The New Inquisitions: Heretic-Hunting and the Intellectual Origins of Modern Totalitarianism

The New Inquisitions: Heretic-Hunting and the Intellectual Origins of Modern Totalitarianism

The New Inquisitions: Heretic-Hunting and the Intellectual Origins of Modern Totalitarianism

The New Inquisitions: Heretic-Hunting and the Intellectual Origins of Modern Totalitarianism

Synopsis

The only book of its kind, The New Inquisitions is an exhilarating investigation into the intellectual origins of totalitarianism. Arthur Versluis unveils the connections between heretic hunting in early and medieval Christianity, and the emergence of totalitarianism in the twentieth century. He shows how secular political thinkers in the nineteenth century inaugurated a tradition of defending the Inquisition, and how Inquisition-style heretic-hunting later manifested across the spectrum of twentieth-century totalitarianism. An exceptionally wide-ranging work, The New Inquisitions begins with early Christianity, and traces heretic-hunting as a phenomenon through the middle ages and right into the twentieth century, showing how the same inquisitional modes of thought recur both on the political Left and on the political Right.

Excerpt

This book represents an inductive intellectual journey, a form of intellectual history with relatively few precedents or analogues. Its closest analogues are—perhaps ironically—those works and authors to which it is most indebted, but of which it is sometimes most critical. I had read before nearly all the broad interpretations of political and intellectual history offered by figures such as Oswald Spengler, Isaiah Berlin, John Lukacs, and others, and had taken from each the particular insights that they offered. Intellectual history requires an interpretation, an argument, if it is to reveal insights into history and a better understanding of our present time. It is not enough to creep over the minutiae of the past and never come to any conclusions—much more valuable is to make broad sense of what one sees, to make a case. To writers like these, I am indebted.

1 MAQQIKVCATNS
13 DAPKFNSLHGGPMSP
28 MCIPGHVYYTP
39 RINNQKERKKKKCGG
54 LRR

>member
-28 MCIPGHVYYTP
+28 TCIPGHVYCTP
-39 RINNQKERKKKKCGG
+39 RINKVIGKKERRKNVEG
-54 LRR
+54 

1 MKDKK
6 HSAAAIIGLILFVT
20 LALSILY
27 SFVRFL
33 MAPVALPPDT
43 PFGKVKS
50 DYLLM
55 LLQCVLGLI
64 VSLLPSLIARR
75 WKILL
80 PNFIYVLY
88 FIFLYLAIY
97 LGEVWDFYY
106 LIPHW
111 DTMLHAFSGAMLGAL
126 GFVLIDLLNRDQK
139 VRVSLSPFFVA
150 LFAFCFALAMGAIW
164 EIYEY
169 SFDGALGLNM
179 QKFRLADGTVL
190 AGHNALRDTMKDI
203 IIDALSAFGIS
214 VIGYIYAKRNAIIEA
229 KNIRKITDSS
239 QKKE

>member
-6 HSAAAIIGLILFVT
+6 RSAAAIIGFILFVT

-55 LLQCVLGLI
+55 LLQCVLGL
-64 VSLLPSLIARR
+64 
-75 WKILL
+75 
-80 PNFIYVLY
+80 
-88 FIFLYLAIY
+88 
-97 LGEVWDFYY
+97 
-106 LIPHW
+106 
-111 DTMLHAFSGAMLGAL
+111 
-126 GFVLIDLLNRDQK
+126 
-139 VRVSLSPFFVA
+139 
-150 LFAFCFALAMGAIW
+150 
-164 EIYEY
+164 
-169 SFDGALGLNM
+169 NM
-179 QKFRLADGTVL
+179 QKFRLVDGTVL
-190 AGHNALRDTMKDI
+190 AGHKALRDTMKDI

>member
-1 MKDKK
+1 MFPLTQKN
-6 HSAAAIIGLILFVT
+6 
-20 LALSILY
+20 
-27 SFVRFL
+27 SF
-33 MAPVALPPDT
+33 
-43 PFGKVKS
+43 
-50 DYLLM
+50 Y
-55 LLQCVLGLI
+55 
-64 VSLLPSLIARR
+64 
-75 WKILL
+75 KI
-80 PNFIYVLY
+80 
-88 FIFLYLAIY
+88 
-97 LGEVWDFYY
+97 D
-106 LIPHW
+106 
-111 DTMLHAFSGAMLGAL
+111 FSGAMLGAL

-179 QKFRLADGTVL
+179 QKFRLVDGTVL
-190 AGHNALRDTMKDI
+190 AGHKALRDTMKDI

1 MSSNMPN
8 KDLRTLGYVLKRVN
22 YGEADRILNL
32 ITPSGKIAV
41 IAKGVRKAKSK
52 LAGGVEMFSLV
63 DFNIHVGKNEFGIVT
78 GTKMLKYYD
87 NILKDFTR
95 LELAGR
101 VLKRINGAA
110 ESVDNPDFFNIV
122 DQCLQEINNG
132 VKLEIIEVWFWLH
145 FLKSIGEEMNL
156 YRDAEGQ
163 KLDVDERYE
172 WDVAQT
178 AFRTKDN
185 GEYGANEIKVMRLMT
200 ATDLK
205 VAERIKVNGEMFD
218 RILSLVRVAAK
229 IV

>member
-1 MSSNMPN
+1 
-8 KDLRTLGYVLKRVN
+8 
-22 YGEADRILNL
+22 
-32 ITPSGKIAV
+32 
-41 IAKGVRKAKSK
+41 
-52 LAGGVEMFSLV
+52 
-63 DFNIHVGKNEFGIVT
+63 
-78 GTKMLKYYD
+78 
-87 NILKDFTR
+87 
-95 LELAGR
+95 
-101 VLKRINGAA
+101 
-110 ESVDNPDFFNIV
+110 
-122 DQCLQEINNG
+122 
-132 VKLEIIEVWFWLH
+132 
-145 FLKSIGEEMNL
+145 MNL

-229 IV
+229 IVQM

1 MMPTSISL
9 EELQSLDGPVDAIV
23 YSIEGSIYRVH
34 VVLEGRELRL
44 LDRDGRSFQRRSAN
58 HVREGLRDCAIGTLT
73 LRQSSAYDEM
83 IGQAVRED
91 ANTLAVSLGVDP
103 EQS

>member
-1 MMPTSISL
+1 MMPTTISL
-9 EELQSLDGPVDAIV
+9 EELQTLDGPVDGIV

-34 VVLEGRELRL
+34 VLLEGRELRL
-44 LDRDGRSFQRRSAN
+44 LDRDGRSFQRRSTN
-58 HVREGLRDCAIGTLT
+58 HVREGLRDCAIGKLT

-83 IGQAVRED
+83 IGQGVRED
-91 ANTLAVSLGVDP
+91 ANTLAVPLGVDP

In making my case, I have undertaken an inductive inquiry: I begin with a conundrum, and slowly, by accumulating evidence, seek to solve it. Our conundrum is nothing less than the great scourge of the twentieth century: the emergence of totalitarianism in a variety of forms. Previous ages saw nothing like the barbarism of the twentieth century as manifested in totalitarianism. For the first time, a massive technical apparatus was marshaled against individual freedom, and was responsible for the slaughter not of thousands, but of millions upon millions of people. Understandably, totalitarianism is often treated as having come nearly ex nihilo into the world in the twentieth century, and is depicted as having few . . .

Search by... Author
Show... All Results Primary Sources Peer-reviewed

Oops!

An unknown error has occurred. Please click the button below to reload the page. If the problem persists, please try again in a little while.